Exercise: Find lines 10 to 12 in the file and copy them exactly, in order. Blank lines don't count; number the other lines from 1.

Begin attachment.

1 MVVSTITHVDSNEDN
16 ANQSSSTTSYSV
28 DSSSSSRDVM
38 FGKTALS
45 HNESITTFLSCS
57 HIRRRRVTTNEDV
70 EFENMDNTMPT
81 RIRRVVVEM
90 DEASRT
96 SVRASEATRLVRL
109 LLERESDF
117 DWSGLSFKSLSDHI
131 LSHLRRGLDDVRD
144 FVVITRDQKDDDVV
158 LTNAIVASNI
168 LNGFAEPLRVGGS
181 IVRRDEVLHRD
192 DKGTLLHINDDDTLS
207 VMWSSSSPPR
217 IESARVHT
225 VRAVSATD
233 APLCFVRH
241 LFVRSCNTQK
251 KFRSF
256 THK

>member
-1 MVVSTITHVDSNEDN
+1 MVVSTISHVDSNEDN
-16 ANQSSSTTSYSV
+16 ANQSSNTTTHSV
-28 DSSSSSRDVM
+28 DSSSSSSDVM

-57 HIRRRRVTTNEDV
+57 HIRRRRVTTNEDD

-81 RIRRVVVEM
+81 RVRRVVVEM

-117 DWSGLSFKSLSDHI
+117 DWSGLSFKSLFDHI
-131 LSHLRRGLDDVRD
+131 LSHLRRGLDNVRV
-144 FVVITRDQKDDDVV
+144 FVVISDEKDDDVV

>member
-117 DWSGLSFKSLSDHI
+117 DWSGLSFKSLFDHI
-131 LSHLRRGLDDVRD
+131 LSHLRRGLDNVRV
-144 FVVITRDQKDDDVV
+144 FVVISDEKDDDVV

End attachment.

96 SVRASEATRLVRL
109 LLERESDF
117 DWSGLSFKSLSDHI